Although several additional processes are known to be involved in the plaque rupture mechanism, including plaque erosion (12), shear stress (4, 5, 24, 37), tissue degradation due to macrophages (12, 24), and biological processes involved in the inflammatory reaction (1, 12, 25, 35, 40, 41), the present biomechanical study suggests that 1) the use of additional high-resolution (<65 μm) techniques for lesion detection and plaque morphology definition remains crucial for a better diagnosis of plaque vulnerability, and 2) plaque rupture is to be viewed as a consequence not of cap thickness alone but rather a combination of arterial remodeling index, fibroatheromatous cap thickness, and necrotic core thickness effects. Thus, subject to further study, arterial remodeling index and necrotic core thickness may be new prognostic factors for assessing plaque rupture and, more generally, key elements in improving our understanding of how anatomical factors determine the biomechanical stability of eccentric coronary plaques with necrotic cores.
Plaque-Growth Model and Idealized Plaque Morphology Designs
The cross-sectional vulnerable plaque geometries used for this computational study were based on anatomical observations (12, 36, 46). Therefore, a generic arterial cross section with an eccentric plaque, a circular lumen, and a blunt crescent-shaped necrotic core was chosen as the baseline anatomy. Next, the possible relevant anatomical diversity resulting from positive arterial remodeling was generated by continuously varying the size of the blunt crescent-shaped necrotic core and the cross-sectional sizes of the lumen and artery areas. In the plaque-growth model, the degree of arterial stenosis (Stenosdeg) reflects the morphological evolution of the plaque over time as remodeling takes place. Fourteen successive stages (n = 14) of vulnerable plaque evolution were simulated in this structural analysis by increasing the Stenosdeg value from 25 to 90% by increments of 5%. The equations used to model eccentric plaque growth were supported by the quantitative descriptions of the expansive arterial remodeling given by Glagov et al. (14). From their work, an original relationship was first derived, describing the change in lumen area (Luarea) according to Stenosdeg (in %). To this first equation we then coupled the famous relationship proposed by Glagov and colleagues (14) to express the strong correlation between cross-sectional plaque area (Plaarea, in mm2) and Luarea (in mm2). Our plaque-growth model equations then read: (1) (2) For each degree of increasing arterial stenosis considered during plaque growth, we first computed the Luarea value from Eq. 1 and then derived the Plaarea value using Eq. 2. As a geometrical constraint, we furthermore assumed that the luminal and external contours were circular, sharing one common tangential point in the region of contact with the healthy arc of the artery (Fig. 1A). Finally, the arterial wall was modeled as a circular 0.3-mm-thick tunica (Fig. 1A). Interestingly, this mathematical description of expansive plaque remodeling (Eqs. 1 and 2) may be reformulated so as to derive a direct relationship between Stenosdeg and the remodeling index.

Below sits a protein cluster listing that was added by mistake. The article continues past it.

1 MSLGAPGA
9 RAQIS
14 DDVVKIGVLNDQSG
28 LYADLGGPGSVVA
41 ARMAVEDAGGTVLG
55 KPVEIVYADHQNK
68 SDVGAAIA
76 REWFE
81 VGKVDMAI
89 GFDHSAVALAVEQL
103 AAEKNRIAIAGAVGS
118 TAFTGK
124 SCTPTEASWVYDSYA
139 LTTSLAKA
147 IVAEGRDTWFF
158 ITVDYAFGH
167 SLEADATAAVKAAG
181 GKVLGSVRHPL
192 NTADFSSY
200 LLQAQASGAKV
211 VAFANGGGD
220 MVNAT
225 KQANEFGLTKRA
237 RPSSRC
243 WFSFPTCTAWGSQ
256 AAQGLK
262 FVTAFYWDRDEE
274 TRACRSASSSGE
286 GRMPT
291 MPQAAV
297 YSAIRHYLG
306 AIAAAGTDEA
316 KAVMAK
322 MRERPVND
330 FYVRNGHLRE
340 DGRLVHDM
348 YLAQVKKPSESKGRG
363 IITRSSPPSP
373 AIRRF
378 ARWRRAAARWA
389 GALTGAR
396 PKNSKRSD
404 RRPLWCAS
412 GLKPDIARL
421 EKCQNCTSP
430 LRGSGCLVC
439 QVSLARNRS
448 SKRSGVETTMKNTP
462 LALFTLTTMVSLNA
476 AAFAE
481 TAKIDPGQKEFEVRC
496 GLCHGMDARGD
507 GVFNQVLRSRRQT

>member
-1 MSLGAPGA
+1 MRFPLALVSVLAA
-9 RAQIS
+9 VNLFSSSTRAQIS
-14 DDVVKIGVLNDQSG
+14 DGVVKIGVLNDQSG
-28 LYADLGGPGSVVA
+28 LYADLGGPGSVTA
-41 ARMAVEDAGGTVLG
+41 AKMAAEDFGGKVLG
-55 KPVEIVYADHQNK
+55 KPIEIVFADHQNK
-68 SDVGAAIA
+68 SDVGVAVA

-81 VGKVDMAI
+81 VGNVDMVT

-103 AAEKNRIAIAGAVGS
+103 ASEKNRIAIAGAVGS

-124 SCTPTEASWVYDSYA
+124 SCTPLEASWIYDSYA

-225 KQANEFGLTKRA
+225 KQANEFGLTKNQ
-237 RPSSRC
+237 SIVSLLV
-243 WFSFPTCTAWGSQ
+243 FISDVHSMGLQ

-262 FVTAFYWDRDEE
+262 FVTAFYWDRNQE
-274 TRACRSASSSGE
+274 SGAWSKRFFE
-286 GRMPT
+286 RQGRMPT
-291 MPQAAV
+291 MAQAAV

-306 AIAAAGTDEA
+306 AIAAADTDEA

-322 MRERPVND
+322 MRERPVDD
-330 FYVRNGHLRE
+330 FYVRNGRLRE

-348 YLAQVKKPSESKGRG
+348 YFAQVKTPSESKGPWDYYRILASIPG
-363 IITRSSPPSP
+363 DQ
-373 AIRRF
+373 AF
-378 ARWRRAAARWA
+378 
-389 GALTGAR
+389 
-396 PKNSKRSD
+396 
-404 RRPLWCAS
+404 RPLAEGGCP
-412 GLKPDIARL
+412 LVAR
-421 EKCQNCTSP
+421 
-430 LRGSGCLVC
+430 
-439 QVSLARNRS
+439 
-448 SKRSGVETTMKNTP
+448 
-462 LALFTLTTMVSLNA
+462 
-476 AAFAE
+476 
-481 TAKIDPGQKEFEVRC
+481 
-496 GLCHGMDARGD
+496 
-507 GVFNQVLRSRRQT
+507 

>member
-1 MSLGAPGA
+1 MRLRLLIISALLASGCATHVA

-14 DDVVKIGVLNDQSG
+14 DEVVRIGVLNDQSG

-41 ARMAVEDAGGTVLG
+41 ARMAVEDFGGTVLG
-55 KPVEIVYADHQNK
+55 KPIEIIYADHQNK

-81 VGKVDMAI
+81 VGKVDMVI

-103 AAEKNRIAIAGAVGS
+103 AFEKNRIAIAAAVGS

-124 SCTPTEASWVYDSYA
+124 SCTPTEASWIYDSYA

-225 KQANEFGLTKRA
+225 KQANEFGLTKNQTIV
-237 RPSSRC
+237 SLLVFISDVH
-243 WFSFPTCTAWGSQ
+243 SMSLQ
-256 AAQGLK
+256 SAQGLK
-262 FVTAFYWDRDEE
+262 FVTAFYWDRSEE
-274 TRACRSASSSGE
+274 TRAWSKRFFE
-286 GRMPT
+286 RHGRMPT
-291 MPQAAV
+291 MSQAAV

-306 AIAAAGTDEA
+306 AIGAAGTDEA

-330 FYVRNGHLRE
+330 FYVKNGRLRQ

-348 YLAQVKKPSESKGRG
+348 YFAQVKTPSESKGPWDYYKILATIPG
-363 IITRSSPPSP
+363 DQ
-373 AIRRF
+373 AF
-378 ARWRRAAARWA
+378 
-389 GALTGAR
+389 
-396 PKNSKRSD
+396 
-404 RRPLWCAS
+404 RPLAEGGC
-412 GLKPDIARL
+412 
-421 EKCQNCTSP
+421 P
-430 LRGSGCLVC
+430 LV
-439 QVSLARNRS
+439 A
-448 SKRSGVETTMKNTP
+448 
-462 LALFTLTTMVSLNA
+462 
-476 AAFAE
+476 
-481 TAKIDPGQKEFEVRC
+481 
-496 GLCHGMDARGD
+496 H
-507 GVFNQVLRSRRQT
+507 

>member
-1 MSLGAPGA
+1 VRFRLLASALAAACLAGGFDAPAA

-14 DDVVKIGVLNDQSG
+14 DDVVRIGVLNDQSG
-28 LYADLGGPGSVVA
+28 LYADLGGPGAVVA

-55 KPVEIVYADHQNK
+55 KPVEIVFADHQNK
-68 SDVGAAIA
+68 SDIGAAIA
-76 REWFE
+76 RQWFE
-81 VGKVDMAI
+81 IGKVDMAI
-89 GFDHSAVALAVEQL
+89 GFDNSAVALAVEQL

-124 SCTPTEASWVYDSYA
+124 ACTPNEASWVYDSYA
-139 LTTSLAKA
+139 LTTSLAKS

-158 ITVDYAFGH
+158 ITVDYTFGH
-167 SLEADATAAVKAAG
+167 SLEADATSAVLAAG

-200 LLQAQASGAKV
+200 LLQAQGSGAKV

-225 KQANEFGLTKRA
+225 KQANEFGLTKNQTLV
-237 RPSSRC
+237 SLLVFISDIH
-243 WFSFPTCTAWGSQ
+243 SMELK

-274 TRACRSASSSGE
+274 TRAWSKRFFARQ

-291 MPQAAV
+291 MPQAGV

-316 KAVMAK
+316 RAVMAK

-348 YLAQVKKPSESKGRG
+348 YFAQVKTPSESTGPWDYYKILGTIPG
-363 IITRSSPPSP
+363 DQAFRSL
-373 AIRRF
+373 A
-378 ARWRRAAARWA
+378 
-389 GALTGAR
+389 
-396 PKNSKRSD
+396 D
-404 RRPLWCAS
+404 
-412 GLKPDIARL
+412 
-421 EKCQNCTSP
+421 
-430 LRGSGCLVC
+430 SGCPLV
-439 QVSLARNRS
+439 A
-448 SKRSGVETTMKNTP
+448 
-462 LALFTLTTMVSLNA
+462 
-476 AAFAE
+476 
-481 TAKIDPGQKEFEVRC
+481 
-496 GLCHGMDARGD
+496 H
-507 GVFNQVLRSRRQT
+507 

Another geometrical factor to deal with is the variability of the necrotic core size. The necrotic core shape was bounded by an internal circular contour; the external contour was designed to maintain a constant relative radial gap between arterial wall and necrotic core, the two contours being delineated with respect to the lumen center O. The two ends of the necrotic core were drawn assuming a parabolic shape. Because the size of the necrotic core may not be correlated to the degree of arterial stenosis, we decided to unfold the 14 idealized plaque/lumen cross sections, mimicking plaque evolution by inserting a rather large number of topologically admissible blunt crescent-shaped necrotic cores (mean no. of shapes n = 393) (Fig. 1B). Thus the data base of 5,500 distinct idealized eccentric plaque topologies generated for this study largely originates from the major observations and phenomenological laws proposed by Glagov et al. (14).
This research was supported in part by an appointment (J. Ohayon) to the Senior Fellow Program at the National Institutes of Health (NIH). This program is administered by Oak Ridge Institute for Science and Education through an interagency agreement between the NIH and the United States Department of Energy. J. Ohayon, P. Tracqui, and G. Finet were supported by grants from the Agence National de la Recherche, France (ANR 2006–2009, ATHEBIOMEC), the Rhône-Alpes (France) research cluster (I3M: Medical Images and Multiscale Models), and Emergence 2005, Rhône-Alpes Region (France).
We thank Dr. Nicolas Mesnier (TIMC Laboratory, Grenoble, France) for computational support.
The costs of publication of this article were defrayed in part by the payment of page charges. The article must therefore be hereby marked “advertisement” in accordance with 18 U.S.C. Section 1734 solely to indicate this fact.
- Copyright © 2008 by the American Physiological Society